War against Drugs Launched by President Nixon: Descriptive Essay

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The United States of America makes roughly 5 percent of the world population, yet funny enough it houses more than 25 percent of all people incarcerated throughout the world (Coates). The hardest hit communities are by far those of color in urban areas. This paper will focus on how America used the War on Drugs to wage war against its own citizens, those of color anyway. It will look at policies set forth by the war and how it systematically destroyed those urban communities, particularly African American communities.

In June of 1971 president Nixon declared a war on drugs, which would later be a catchphrase used by countless politicians for years to come. By declaring a war on drugs and proclaiming that drug abuse was “public enemy number one” President Nixon was able to get millions of dollars to fight this new “war” increasing the size and presence of federal drug control agencies.

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While the Guardian newspaper would have one believe that Nixon started this “war” because of drug use by soldiers fighting in Vietnam, John Ehrlichman Nixon’s top aide said otherwise:

You want to know what this is really about. The Nixon campaign in 1968, and the Nixon White House after that, had two enemies: the anti-war left and Black people. You understand what I’m saying, we knew we couldn’t make it illegal to be either against the war or blacks, but by getting the public to associate the hippies with marijuana and blacks with heroin, and then criminalizing both heavily, we could disrupt those communities. We could arrest their leaders, raid their homes, break up their meetings, and vilify them night after night on the evening news. Did we know we were lying about the drugs? Of course we did. (Fulwood)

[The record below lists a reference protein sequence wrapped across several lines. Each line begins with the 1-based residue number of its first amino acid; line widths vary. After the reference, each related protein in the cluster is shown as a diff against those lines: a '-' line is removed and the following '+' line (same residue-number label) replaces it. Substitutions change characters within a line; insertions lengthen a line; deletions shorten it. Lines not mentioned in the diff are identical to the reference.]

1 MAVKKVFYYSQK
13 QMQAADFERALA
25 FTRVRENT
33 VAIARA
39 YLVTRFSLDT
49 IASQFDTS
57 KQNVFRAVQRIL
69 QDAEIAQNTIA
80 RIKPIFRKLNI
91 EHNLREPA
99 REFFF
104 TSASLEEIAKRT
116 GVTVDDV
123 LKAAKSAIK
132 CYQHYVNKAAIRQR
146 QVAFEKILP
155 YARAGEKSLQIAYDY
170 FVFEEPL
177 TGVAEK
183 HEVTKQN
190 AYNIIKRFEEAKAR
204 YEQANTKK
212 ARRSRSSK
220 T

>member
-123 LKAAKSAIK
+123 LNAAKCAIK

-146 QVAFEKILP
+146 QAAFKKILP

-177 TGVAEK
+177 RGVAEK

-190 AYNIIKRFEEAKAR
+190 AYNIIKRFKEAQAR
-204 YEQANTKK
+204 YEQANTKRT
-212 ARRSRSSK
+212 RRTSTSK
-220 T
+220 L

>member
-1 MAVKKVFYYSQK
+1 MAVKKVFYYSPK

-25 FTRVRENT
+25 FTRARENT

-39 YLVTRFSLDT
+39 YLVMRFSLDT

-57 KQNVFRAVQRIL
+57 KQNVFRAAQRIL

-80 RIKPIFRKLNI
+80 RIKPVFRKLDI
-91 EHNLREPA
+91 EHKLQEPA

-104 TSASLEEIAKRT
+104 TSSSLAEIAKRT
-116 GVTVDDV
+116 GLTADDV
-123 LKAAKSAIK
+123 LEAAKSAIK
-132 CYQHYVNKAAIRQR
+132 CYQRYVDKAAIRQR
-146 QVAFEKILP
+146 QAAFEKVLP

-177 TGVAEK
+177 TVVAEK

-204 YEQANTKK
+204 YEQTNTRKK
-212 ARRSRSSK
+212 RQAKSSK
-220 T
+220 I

Nixon’s “war” on drugs was a way to attack the communities of color, taking aim and targeting black communities especially. A year earlier Nixon signed into law the Controlled Substance Act (CSA) which created a schedule system (classification) of drugs based on the likelihood of the drug having addictive tendencies. What this meant was that if a drug was a schedule I drug it had a high potential of being addictive and thus being abused. Schedule V represents the least potential for being abused (DEA.gov).

Marijuana was labeled a schedule I drug, which meant it had the harshest penalties. Cocaine, because it offered some me medicinal benefits, namely as an anesthetic for eye surgery and in dentistry was labeled a schedule II drug which meant the consequences were less than that of marijuana (Reuter 87). Just a couple of years later the Drug Enforcment Agency of DEA was created which served as the agency responsible for stopping preventing any distribution of illegal narcatics in the United States. By 1974 the DEA budget was a staggering 788 million dollars, but would grow to an astronomical number in years to come. The DEA was tasked with impmenting and enforcing the laws directly related to laws as a result of the controlled substance act. Thus Nixon laid the foundation for which only Ronald Reagan would not only continue the work started by President Nixon, but take it to new heights.

While the presidencies of Gerald Ford and Jimmy Carter were relatively mild, as far as the war on drugs goes, it wasn’t until Ronald Reagan came into office that the war on drugs was put into overdrive. If $788 million was a lot of money directed at this new “war” by the end of Reagans presidency in 1989 it had ballooned to over $6.6 billion (Reuter). During the same period the prison population exploded! From the 1970s to the mid 1980s the prison population doubled from 150 per 100,000 people to 300 per 100,000.